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By Andrew Hood
Throughout his long career on the road and mountain bike circuits, some of the Canadian’s best performances have come in September.
Part of that is purely coincidental, especially since some of mountain biking’s biggest events (World Cup finals and worlds) often fell in September. But there’s no denying the tall, all-rounder from western Canada seems to rise to the top when the leaves start falling.
“I’ve always seemed to come up with some good results in September. It really helps going into the off-season with good motivation,” Hesjedal said. “I think I’ve shown I can maintain a good level all year throughout my career. Back when I was mountain biking, I was in the front from Sea Otter to the worlds, and I think I’ve been able to carry that over since I’ve come to the road.”
Hesjedal, 29, was close to the biggest win of his career in stage 10 of the Vuelta, when he finished second to Simon Gerrans (Cervélo) in a four-up sprint out of a breakaway into Murcia that also included Jakob Fuglsang (Saxo Bank) and Alexander Vinokourov (Astana).
“I knew Gerrans was the fastest in that group, but Gerrans did a lot of work earlier in the stage, because he was always marking the attacks by Vinokourov, so I thought the best chance to win was to play the sprint,” Hesjedal said.
“I’m pleased with how it went. Some people were saying I had a good gap when I took a dig with 1km to go, but I could see right away it wasn’t going to work. Fuglsang chased me and that was the worst. If Gerrans or Vinokourov had come out, it might have worked. It was pretty exposed to the wind there, too. Second isn’t bad out of that group.”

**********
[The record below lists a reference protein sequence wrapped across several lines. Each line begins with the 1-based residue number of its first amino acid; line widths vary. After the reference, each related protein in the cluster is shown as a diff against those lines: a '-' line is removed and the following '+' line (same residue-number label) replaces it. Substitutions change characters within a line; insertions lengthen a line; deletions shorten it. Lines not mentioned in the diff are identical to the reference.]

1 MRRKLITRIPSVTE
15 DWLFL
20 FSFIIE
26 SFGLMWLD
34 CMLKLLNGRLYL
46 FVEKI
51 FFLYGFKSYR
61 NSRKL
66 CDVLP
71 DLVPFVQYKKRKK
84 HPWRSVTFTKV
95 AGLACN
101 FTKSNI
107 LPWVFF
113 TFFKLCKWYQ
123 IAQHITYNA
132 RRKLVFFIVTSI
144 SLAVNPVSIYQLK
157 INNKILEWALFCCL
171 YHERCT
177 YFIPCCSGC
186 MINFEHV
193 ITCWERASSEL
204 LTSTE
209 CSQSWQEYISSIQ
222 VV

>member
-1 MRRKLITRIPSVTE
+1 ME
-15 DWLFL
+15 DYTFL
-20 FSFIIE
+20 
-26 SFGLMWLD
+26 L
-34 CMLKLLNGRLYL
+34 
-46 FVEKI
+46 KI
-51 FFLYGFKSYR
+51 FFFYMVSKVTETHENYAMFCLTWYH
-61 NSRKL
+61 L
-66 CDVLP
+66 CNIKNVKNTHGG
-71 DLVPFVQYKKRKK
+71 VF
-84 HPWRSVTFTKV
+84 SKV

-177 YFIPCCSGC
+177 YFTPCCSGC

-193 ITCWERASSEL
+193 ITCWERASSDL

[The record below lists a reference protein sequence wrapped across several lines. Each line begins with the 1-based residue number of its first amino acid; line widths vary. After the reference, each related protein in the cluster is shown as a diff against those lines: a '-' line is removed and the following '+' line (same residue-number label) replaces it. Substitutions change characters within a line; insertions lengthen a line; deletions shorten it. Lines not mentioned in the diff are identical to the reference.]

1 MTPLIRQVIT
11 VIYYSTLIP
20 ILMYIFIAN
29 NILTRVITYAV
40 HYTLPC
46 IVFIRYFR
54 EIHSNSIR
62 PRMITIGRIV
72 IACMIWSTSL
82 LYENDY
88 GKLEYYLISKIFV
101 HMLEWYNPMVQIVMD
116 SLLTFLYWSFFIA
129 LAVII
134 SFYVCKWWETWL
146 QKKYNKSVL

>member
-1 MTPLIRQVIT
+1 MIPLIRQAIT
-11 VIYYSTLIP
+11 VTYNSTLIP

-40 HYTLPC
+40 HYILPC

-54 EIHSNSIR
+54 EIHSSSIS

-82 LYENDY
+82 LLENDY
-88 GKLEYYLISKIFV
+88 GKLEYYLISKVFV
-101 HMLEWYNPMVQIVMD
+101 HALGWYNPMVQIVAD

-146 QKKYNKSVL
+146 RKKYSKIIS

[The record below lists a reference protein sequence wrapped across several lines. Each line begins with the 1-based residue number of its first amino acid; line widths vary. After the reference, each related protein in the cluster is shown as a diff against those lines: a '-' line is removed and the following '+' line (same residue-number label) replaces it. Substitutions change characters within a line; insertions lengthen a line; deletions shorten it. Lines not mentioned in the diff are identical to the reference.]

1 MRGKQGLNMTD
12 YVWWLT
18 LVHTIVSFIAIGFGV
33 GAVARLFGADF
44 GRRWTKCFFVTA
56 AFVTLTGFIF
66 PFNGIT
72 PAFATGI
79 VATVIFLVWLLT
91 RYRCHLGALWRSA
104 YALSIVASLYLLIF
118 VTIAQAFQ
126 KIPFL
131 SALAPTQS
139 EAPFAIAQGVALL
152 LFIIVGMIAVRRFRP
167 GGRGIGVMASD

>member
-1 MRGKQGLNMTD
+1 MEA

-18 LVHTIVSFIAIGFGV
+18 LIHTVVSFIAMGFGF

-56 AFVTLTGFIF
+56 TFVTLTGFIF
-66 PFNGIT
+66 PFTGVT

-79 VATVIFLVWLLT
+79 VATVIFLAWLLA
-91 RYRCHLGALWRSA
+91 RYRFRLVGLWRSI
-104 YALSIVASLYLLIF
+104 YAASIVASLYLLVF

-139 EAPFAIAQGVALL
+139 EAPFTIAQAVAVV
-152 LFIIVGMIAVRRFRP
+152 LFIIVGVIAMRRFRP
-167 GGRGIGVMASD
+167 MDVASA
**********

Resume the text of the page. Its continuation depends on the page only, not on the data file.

Hesjedal says he’ll now focus on helping GC captain Tom Danielson, who’s poised for a run at the podium.
“We have a pretty good group here to help Tom,” he said. “He’s in good position and it’s something the team can focus on. We have three hard stages in the mountains and the time trial in the last week. We’ll take it all the way to Madrid.”
The Garmin team — minus Tyler Farrar, who headed for home after his breakthrough win in Wednesday’s stage — went for a light training ride on Thursday’s rest day.
Hesjedal said Farrar’s win helped break Garmin’s string of close calls and underscores what he called a solid Vuelta performance so far in the Spanish tour.
“We’re always racing for victories, but it was becoming a little frustrating when you’re that close, when you’re second or third so many times, when the difference from winning is just seconds or centimeters,” he said. “The team’s performance during this Vuelta has been great. My second place, Tyler’s win and other good rides, with Tom in fourth in the general, it shows the team’s strength.”
After the Vuelta, Hesjedal is heading back to the world championships. He missed last year’s worlds, the first time in 12 years that he skipped them either on the road or mountain bike. After racing the Giro d’Italia, the Tour de France and the Beijing Summer Olympic Games, Hesjedal took September “off” for the first time in more than a decade.
The demanding Mendrisio course suits Hesjedal well and he’s hoping to play off the favorites and ride as an outsider.
“I want to have a good ride. It’s the best course for me for the next few years, so I want to give it a good crack. Based on how the season has gone, I want to finish it off on a good note,” he said. “I’ve always enjoyed racing the worlds, they’re such an epic event. I rode well at the Clásica San Sebastián (fifth) after the Tour, so I hope to come out of the Vuelta just as good.”
Earning a medal in Mendrisio would be just fine for Hesjedal. After all, it’s September, his favorite time of year to race.